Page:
When you google the search terms *african* *american* and *cute* (with no quotes, of course) the first hits you get are associated with hairstyles. After that there are some hits for baby names. This is a fascinating topic to me and I believe it begs a chapter in my dissertation. Among the biggest vlog topics on YouTube these days is that of one African American woman or another who has embarked on a “natural hair journey” or is otherwise describing some new miracle product that has finally knocked her kinky curls into place.
Hell, I’d be lying if I didn’t cop to picking up a few hair tips in my own quest for cuteness through watching YouTube.
Though I can’t help but notice that the YouTube natural hair community already has several of its own clichés like, “Hey Guys! It’s me and blah, blah, blah. My hair is blah, blah, blah. And it won’t ever blah, blah, blah no matter how much I try to blah, blah, blah. Bye Guys!” I even saw an upload titled “My 27 Piece Weave Journey”! (For those of you who are black girl hair challenged, a 27 piece is a short weave like the one NeNe from the Real Housewives of Atlanta wears.) For realers. Very comical.
For me, this issue makes me think of Terry Eagleton‘s book, Walter Benjamin: Or Towards a Revolutionary Criticism, especially in the section where he highlights the late 60s – early 70s Black Power slogan, “Black is Beautiful” and discusses how this term is immanently rhetorical because of the way it calls attention to the falsity of Western beauty standards. Therefore, this verifiably questionable discursive utterance is deployed for the purpose of diametrically opposing and dislodging the Kantian assumption about the exclusivity of whiteness as ideal beauty.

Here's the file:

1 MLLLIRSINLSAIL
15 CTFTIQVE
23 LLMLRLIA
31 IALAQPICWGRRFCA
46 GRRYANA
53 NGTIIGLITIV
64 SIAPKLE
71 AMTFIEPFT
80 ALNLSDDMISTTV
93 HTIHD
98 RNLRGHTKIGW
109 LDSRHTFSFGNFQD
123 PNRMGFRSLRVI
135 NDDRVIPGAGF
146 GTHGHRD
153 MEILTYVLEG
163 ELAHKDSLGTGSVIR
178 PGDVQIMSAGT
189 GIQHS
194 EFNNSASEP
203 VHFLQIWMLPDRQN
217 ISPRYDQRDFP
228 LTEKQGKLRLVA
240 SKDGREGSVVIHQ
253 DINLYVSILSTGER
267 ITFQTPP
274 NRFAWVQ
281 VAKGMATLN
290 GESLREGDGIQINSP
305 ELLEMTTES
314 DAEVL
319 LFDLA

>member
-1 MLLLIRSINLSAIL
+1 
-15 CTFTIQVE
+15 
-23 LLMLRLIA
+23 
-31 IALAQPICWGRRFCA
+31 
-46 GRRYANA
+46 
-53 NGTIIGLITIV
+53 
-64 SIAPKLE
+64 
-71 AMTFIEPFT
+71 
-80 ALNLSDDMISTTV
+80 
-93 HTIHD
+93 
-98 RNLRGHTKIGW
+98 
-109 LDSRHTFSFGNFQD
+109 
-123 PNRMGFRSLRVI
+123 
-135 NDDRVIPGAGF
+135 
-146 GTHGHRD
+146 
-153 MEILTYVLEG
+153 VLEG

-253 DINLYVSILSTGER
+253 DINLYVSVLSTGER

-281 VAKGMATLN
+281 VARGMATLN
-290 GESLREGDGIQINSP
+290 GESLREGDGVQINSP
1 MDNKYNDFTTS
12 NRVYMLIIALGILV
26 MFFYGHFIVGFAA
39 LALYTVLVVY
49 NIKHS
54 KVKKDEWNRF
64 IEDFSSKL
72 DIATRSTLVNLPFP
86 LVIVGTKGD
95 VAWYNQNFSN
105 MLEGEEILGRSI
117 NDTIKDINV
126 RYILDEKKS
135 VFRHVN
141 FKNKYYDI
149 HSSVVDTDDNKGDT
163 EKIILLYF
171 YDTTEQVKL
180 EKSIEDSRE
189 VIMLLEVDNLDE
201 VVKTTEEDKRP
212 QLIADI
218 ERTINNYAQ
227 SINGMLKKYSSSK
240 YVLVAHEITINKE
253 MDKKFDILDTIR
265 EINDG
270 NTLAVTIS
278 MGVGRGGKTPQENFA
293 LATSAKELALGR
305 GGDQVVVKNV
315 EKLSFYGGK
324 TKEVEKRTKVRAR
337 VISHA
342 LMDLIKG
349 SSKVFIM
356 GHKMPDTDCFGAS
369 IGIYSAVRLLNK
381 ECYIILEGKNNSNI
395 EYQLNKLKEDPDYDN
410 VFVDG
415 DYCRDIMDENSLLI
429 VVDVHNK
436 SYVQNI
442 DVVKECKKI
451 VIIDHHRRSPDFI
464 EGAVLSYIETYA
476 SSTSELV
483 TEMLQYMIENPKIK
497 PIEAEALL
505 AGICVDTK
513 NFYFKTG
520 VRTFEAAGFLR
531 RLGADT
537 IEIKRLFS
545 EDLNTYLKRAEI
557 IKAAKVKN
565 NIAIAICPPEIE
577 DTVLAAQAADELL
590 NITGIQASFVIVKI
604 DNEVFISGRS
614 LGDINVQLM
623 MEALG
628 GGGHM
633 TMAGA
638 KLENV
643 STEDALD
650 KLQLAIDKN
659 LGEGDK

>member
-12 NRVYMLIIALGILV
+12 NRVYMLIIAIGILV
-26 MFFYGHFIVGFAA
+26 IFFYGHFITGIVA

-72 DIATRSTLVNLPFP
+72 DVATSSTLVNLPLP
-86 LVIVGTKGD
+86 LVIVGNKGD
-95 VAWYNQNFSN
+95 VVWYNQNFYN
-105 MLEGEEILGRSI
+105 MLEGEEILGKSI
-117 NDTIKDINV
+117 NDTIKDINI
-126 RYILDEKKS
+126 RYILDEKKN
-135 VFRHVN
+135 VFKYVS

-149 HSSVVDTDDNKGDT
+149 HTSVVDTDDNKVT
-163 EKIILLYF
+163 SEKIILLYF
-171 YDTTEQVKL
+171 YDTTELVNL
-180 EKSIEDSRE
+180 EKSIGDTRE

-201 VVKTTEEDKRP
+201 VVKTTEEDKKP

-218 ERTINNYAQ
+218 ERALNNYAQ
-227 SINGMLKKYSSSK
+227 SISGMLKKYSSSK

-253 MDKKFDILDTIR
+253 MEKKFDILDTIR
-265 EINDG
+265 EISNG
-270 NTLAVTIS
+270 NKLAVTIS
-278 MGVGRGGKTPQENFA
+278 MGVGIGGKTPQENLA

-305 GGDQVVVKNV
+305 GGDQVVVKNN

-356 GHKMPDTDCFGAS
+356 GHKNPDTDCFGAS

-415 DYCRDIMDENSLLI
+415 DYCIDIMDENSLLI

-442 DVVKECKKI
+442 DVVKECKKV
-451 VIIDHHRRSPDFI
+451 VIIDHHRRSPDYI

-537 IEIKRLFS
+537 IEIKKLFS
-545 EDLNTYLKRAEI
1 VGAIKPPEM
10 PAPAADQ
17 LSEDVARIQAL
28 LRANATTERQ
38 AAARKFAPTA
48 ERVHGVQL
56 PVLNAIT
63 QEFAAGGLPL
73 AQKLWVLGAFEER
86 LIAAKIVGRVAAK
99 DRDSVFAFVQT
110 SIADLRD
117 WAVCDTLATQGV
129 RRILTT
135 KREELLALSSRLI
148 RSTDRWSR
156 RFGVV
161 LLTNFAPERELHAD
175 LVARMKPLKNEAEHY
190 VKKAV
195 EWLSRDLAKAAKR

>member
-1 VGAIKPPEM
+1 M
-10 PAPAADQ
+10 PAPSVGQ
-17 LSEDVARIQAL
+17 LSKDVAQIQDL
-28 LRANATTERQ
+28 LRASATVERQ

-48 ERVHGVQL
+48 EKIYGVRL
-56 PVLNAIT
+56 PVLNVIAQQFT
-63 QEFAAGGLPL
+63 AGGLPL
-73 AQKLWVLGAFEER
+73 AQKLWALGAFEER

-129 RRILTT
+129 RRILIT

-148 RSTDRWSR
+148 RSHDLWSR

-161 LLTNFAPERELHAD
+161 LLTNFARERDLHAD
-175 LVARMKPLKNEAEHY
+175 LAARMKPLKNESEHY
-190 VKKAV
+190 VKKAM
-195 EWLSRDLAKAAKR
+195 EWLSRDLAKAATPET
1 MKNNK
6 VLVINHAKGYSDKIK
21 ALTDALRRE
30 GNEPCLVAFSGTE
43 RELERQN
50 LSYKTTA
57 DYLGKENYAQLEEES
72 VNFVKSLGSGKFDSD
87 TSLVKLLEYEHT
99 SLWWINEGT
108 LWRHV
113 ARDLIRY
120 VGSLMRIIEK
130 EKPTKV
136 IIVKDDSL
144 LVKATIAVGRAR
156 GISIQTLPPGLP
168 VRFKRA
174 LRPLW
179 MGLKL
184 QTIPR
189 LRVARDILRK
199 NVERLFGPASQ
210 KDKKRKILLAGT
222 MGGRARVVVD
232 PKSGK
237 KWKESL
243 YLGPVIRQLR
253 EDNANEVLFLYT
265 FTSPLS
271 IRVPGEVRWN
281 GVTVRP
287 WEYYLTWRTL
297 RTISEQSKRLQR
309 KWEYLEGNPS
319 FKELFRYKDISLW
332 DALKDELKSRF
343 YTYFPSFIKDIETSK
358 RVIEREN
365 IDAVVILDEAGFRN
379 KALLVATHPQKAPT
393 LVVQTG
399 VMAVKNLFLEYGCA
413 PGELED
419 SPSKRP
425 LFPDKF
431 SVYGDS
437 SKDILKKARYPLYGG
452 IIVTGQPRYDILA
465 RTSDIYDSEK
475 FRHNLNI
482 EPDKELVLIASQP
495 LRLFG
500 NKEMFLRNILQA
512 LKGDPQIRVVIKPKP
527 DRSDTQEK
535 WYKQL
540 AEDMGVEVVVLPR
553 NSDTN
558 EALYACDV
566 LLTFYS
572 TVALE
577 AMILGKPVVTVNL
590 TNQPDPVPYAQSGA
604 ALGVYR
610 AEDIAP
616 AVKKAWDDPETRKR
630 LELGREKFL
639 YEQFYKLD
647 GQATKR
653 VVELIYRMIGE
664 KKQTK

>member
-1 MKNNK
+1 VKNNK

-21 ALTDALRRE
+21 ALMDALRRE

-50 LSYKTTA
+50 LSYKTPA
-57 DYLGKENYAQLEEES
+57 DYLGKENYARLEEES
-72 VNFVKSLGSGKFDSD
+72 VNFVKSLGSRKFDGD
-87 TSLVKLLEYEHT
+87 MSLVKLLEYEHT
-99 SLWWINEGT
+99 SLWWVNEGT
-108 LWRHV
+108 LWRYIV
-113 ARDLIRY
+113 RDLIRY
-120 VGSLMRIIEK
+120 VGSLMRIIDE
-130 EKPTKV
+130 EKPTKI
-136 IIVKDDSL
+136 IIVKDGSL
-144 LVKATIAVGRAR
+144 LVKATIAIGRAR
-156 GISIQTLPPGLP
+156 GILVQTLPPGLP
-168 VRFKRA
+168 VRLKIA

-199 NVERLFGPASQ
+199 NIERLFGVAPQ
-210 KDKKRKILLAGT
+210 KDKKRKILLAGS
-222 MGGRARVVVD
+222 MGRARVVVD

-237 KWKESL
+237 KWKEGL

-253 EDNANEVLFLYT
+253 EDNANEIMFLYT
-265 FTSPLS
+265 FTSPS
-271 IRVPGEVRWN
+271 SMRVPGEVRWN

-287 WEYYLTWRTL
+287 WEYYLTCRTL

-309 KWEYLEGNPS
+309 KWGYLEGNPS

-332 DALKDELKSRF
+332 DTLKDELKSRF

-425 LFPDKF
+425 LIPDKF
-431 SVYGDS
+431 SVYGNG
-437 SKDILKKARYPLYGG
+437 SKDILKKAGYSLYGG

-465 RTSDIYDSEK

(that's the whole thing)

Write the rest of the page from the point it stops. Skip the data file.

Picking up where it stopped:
Of course the period immediately following the civil rights movement, also known as the Black Power era, was the heyday of the afro and, for me, relates very closely to Benjamin’s notion of the hazy, blurry fluffiness of aura as an halo effect. But then the afro and the (black) people who used to wear them have mostly gone out of style. Now we are told that “gay is the new black.” Or “green (politics) is the new black” and recently, I even saw a t-shirt that read “broke is the new black.”
(Hasn’t it always been?)
Cute is governed by the canons of style (and delivery — as in the case of product packaging). So the racial rhetoric of cuteness is thus problematized, as it constantly moves African Americans in and out of style. As it stands, an entire category of humanity occasionally becomes vogue and then passé… and then vogue and then passé and vogue and passé and so on.
In Film Form: Essays in Film Sense by Sergei Eisenstein blonde hair is implicated as the gold standard of photography and cinema culture, quite literally. The golden, yellow hair of the Hollywood starlet is a fundamental pathos of the halo lighting effect used to imply desirability and is employed in almost all Hollywood films. As far as film culture goes, what we have seen little of is afro as aura. Well at least not until this public plural space of YouTube where black women are illuminating their own identities in the digital sphere. Stay tuned.